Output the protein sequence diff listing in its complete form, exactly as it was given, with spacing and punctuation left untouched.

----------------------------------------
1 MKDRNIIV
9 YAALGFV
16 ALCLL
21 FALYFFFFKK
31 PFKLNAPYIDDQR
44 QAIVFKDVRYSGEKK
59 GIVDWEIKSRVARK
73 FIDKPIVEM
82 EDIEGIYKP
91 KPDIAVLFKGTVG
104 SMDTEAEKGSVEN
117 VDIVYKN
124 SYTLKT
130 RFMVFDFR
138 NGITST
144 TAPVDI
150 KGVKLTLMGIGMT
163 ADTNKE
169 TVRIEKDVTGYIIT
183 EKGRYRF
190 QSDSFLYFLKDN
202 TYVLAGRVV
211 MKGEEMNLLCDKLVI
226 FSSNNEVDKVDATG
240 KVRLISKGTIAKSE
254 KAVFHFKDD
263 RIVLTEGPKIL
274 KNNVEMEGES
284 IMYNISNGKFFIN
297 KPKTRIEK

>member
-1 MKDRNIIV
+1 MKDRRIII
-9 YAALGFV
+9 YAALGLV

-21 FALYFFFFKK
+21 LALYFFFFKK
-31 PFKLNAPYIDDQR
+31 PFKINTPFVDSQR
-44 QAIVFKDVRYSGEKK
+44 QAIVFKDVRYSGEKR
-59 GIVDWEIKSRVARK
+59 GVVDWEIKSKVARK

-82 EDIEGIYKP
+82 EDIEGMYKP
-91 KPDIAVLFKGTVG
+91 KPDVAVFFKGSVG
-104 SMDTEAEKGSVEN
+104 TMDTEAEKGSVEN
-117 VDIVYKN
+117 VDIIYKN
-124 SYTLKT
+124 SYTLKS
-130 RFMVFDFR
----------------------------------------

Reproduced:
1 MKDRNIIV
9 YAALGFV
16 ALCLL
21 FALYFFFFKK
31 PFKLNAPYIDDQR
44 QAIVFKDVRYSGEKK
59 GIVDWEIKSRVARK
73 FIDKPIVEM
82 EDIEGIYKP
91 KPDIAVLFKGTVG
104 SMDTEAEKGSVEN
117 VDIVYKN
124 SYTLKT
130 RFMVFDFR
138 NGITST
144 TAPVDI
150 KGVKLTLMGIGMT
163 ADTNKE
169 TVRIEKDVTGYIIT
183 EKGRYRF
190 QSDSFLYFLKDN
202 TYVLAGRVV
211 MKGEEMNLLCDKLVI
226 FSSNNEVDKVDATG
240 KVRLISKGTIAKSE
254 KAVFHFKDD
263 RIVLTEGPKIL
274 KNNVEMEGES
284 IMYNISNGKFFIN
297 KPKTRIEK

>member
-1 MKDRNIIV
+1 MKDRRIII
-9 YAALGFV
+9 YAALGLV

-21 FALYFFFFKK
+21 LALYFFFFKK
-31 PFKLNAPYIDDQR
+31 PFKINTPFVDSQR
-44 QAIVFKDVRYSGEKK
+44 QAIVFKDVRYSGEKR
-59 GIVDWEIKSRVARK
+59 GVVDWEIKSKVARK

-82 EDIEGIYKP
+82 EDIEGMYKP
-91 KPDIAVLFKGTVG
+91 KPDVAVFFKGSVG
-104 SMDTEAEKGSVEN
+104 TMDTEAEKGSVEN
-117 VDIVYKN
+117 VDIIYKN
-124 SYTLKT
+124 SYTLKS
-130 RFMVFDFR